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Affecting roughly 6.5 million Americans, peripheral artery disease (PAD) happens when the arteries in your legs (or less commonly, your arms or organs) are blocked by sticky deposits of cholesterol that block normal blood flow to your extremities. In its early stages, PAD can often be treated conservatively, with medication, lifestyle changes, or minimally invasive treatments.
But for people with severe or advanced PAD, conservative treatments probably aren’t going to be enough. In these instances, surgery typically is the better choice for restoring blood flow, relieving painful symptoms, reducing the risk of ulcers and infections, and preventing serious complications, including limb amputation.
At Middle Georgia Vascular Surgery & Vein Solutions, Dr. Allison Burkett often recommends lower extremity bypass surgery for patients suffering from severe PAD. Here’s a quick overview of the procedure, along with a review of what to expect during your recovery and beyond.
Every part of your body needs regular blood flow to deliver oxygen and other nutrients and cart away waste. Not surprisingly, disruptions in circulation can have serious consequences.
In PAD, impaired circulation causes symptoms like:
Over time, reduced circulation increases your risks of deep sores called ulcers, along with serious infections and, potentially, amputations.
The goal of lower extremity bypass surgery is similar to the goal of heart (coronary) bypass surgery: to establish a new circulatory pathway that “bypasses” a clogged or damaged artery. Bypass surgery is usually considered when less invasive options, like angioplasty and stenting, would be ineffective in restoring blood flow.
During bypass surgery, Dr. Burkett uses an arterial graft, which is a “substitute” vessel harvested from another part of your body — often, a large leg vein. The graft is sutured in place above and below the blocked part of your artery, allowing blood to flow around the blocked artery and restoring normal blood flow. The ends of the blocked artery are clamped shut.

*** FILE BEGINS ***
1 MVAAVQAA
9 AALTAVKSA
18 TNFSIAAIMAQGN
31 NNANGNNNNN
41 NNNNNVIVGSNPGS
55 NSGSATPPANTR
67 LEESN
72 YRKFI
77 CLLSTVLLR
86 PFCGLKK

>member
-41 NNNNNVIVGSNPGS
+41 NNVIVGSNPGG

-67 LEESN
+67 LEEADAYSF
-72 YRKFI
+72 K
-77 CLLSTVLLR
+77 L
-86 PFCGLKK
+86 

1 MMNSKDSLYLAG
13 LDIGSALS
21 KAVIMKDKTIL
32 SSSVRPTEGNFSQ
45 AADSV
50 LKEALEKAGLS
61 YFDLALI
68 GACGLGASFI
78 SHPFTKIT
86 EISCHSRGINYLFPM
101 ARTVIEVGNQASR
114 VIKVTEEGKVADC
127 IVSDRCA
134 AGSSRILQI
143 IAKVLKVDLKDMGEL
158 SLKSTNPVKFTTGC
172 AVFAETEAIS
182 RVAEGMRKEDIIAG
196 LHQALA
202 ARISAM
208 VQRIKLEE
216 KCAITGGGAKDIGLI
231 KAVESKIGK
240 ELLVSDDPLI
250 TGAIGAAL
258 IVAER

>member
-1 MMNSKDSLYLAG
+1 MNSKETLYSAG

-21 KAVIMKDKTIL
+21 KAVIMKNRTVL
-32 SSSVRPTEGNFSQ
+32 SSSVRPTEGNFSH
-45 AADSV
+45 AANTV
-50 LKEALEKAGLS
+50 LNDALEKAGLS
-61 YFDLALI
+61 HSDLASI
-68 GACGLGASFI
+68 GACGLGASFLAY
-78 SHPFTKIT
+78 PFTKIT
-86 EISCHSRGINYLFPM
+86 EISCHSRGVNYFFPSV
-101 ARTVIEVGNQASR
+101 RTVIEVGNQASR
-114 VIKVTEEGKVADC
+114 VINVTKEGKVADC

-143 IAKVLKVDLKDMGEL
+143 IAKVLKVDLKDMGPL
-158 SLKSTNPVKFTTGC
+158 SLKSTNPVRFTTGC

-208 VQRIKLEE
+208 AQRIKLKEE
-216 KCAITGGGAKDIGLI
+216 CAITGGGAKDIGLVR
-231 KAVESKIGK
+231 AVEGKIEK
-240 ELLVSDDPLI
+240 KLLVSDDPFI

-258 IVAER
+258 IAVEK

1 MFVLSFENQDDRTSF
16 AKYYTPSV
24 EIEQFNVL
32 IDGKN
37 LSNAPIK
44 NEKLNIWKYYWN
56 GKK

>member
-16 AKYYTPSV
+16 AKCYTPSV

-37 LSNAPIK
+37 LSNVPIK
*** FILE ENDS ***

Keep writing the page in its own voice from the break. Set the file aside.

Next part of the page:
Lower extremity bypass surgery uses general anesthesia to keep you comfortable throughout your procedure. Afterward, you’ll be taken to a recovery area for observation before being transferred to a “regular” hospital room or, less commonly, the ICU for continued monitoring.
Most people are hospitalized for a few days after their procedure to allow time for the graft and incisions to heal. During that time, you’ll need to rest your leg, ideally keeping it elevated.
Your pulse will be regularly monitored after surgery to make sure the graft is working. Dr. Burkett will let you know when it’s OK to get up and move around, and she’ll provide you with detailed instructions to guide you through your recovery and to care for the large incision sites.
Regular follow-up visits in the weeks and months after your surgery ensure your graft is functioning normally, while also keeping track of any remaining symptoms. Lower extremity bypass surgery comes with risks, like any surgical procedure, and attending all your follow-up visits is essential for making a complete recovery.
All too often, people ignore leg pain and other PAD symptoms, attributing them to muscle strain or being “just part of getting older.” But leg pain is never normal — it’s a sign of an underlying problem. Being evaluated early helps you get the care you need to avoid serious complications.
To learn more about bypass surgery and the other methods Dr. Burkett uses to treat peripheral artery disease in patients at Middle Georgia Vascular Surgery Center, call 478-779-1920 or book an appointment online at our practice in Warner Robins, Georgia